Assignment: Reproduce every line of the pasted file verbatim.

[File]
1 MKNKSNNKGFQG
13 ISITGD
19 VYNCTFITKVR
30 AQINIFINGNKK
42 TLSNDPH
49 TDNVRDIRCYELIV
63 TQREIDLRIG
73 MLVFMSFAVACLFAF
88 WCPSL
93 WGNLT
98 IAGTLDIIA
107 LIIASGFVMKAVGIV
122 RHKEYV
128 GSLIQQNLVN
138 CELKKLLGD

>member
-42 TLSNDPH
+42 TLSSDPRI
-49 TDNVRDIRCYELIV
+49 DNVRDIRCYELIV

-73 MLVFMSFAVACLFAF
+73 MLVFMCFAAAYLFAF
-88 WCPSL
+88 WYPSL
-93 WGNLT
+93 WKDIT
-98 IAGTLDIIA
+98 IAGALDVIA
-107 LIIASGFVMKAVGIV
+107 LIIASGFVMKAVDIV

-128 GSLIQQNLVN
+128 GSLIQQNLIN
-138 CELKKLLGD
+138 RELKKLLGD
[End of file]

1 MKNKSNNKGFQG
13 ISITGD
19 VYNCTFITKVR
30 AQINIFINGNKK
42 TLSNDPH
49 TDNVRDIRCYELIV
63 TQREIDLRIG
73 MLVFMSFAVACLFAF
88 WCPSL
93 WGNLT
98 IAGTLDIIA
107 LIIASGFVMKAVGIV
122 RHKEYV
128 GSLIQQNLVN
138 CELKKLLGD

>member
-42 TLSNDPH
+42 TLSSDPRI
-49 TDNVRDIRCYELIV
+49 DNVRDIRCYELIV

-73 MLVFMSFAVACLFAF
+73 MLVFMCFAAAYLFAF
-88 WCPSL
+88 WYPSL
-93 WGNLT
+93 WKDIT
-98 IAGTLDIIA
+98 IAGALDVIA
-107 LIIASGFVMKAVGIV
+107 LIIASGFVMKAVDIV

-128 GSLIQQNLVN
+128 GSLIQQNLIN
-138 CELKKLLGD
+138 RELKKLLGD